JWW: I heard the last bottle of “The Slow Poisoner Genuine Enervating Elixir Miracle Tonic” was recently sold. Did you ever have to dodge any assassination attempts by the American Medical Association while you were still in the Magick Potion business?
TSP: I advertised it as being a cure for consumption, women’s troubles, gout, neuralgia, wandering limbs, stoutness, onanism, disinterested bladder, elephantiasis, cholera, barnacles, boils, the fits, excessive abscesses, necrosis, lavender fever, and general wasting, but I also received a testimonial from the Midwest that it was effective in getting rid of whooping cough. I always found it to act as a mild stimulant, myself. I did get a warning from a guy that worked at the FDA, but it wasn’t an official thing; he just happened to be at one of my shows. After a few years, I ran out of ingredients and figured it was time to pursue other endeavors.
JWW: Your live performances incorporate your own beautifully drawn art/set pieces and you sprinkle amusing anecdotes between your songs, giving your shows a truly interactive feel. This concept came together seamlessly in your latest album, Lost Hills, an epic, 10 song Swamp Rock Opera complete with narration and illustrations. Musician, Painter, and Storyteller. Would you consider yourself a modern day Artistic Renaissance Man?
TSP: More of a jack-of-all-trades-and-master-of-some. My only ambition is to share a certain weird mood – a sense of surreality that appeals to me and that I believe will appeal to at least a handful of others. Using different mediums betters my chances of conveying this atmosphere since art and music express ideas from different angles – like opposite walls of one crooked house. I’ve gotten interested in video too, plus a bit of acting and I write an advice column. Also, I think it’s important to stay productive and continually create new work. Having a short attention span, it’s easier for me to be prolific if I vary the format. I get bored of singing songs all day, so I go and paint a picture after a while.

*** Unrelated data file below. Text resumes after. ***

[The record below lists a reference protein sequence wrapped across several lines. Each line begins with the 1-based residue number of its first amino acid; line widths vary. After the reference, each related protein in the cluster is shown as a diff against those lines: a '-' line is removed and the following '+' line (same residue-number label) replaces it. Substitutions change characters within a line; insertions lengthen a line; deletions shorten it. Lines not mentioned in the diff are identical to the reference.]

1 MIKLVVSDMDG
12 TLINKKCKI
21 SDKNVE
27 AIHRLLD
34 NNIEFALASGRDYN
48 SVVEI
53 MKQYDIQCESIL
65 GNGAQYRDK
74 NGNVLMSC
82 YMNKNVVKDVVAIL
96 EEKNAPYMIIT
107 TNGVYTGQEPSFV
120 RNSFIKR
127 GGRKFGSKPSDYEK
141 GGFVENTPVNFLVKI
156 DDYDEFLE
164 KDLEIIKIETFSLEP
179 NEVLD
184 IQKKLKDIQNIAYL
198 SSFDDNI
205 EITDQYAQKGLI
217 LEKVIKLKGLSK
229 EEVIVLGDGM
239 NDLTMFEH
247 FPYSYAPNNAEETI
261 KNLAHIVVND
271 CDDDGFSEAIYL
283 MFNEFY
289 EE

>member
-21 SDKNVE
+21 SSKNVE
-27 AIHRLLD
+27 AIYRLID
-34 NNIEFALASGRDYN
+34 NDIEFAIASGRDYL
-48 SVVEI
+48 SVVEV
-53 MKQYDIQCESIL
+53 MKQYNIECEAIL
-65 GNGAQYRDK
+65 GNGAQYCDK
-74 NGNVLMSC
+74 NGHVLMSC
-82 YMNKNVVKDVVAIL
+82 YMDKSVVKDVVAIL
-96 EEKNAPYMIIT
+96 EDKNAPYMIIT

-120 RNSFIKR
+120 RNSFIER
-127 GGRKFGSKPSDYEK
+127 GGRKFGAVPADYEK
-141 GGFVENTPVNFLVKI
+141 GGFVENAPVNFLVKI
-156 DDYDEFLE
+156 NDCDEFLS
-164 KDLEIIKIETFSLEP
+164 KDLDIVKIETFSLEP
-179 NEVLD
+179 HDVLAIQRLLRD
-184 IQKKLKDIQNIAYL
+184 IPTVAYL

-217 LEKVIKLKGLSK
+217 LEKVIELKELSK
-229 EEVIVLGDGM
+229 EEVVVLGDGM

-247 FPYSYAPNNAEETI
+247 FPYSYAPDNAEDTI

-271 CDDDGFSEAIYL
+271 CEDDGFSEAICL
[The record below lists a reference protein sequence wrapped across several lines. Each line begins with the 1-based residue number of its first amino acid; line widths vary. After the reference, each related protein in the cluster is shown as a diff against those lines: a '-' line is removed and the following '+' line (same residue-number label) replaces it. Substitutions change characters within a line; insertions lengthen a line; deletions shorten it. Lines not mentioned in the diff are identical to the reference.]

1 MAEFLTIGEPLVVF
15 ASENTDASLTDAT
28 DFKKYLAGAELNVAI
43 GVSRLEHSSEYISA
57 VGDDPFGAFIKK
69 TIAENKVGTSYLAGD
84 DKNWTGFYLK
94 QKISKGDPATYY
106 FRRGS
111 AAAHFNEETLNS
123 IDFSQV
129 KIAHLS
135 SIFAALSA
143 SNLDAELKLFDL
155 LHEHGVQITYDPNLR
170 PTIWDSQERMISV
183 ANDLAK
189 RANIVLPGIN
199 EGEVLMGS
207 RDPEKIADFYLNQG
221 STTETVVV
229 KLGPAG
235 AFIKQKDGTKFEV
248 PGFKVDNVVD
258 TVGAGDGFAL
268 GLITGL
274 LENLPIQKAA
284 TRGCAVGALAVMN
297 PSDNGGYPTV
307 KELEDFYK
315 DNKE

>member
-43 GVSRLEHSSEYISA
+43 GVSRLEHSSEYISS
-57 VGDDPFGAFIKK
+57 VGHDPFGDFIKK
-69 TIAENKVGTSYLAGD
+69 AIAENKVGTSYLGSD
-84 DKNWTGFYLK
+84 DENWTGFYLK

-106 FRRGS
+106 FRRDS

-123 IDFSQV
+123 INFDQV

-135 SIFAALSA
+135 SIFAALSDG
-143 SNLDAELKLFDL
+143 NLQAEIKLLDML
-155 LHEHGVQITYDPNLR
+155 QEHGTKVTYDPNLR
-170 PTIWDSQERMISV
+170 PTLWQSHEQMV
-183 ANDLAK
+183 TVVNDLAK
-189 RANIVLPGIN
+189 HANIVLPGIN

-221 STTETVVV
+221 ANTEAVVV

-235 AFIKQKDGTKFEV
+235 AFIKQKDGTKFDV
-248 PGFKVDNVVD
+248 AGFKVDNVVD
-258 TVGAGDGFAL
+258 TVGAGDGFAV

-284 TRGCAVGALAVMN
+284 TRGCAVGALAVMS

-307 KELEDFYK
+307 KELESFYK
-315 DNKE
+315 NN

JWW: Has Ogner Stump, the protagonist of your long-running “One Thousand Sorrows” comic strips, ever made an appearance in your music?
TSP: Not by name, but the narrator of Lost Hills was a similar character, in that they’re both semi-autobiographical avatars. The setting for my comics and my songs is the same, though, in that it’s just an exaggerated and stylized (or maybe unfiltered is a better way to put it) version of the “real” world – a place of swamp witches and cosmic horror, where bizarre creatures of every stripe are engaged in sinister pursuits in murky places. This hollow planet that we live on is actually bursting at the seams with trolls and goblins, slinking across a shifting and exotic landscape of weeping foliage and sparkling elixirs. If you give the eye-window a quick wipe, the feathered beast is clear to see in all its speckled, scaly glory.
JWW: Let’s hold a seance: …..MMMMMHMHMHHMMMMMMNNNNMNMMHNMMHHMMM….. Tell us, oh great and salty snack-size spirits! What does the future hold for The Slow Poisoner?
TSP: In the next few months I’ve got a solo art gallery exhibit of my black velvet paintings happening in Hollywood, plus I’ll be putting out a new album, titled “Ever Been Chewed Upon By Teeth As Sharp As Knives?” I plan to do some touring in the summer, and new Ogner Stump strips will appear in the Magazine of Bizarro Fiction. In the greater distance, I have two more rock operas in development; I think the first will see the light of day in the 2020s and the second sometime in the 2040s. Both are based on real events, one of which is a secret and the other being a re-telling of the Air Loom Gang of the late 18th century. The Air Loom Gang (the Middleman, Glove Woman, and Sir Archy) were pneumatic practitioners engaged in the nefarious psychic torments of political enemies by means of magnetized lobster-cracking, stomach-skinning, and apoplexy-working with a nutmeg grater, not to mention sordid lengthening of the brain.
Don’t forget to check out The Slow Poisoner’s latest music video Hot Rod Worm!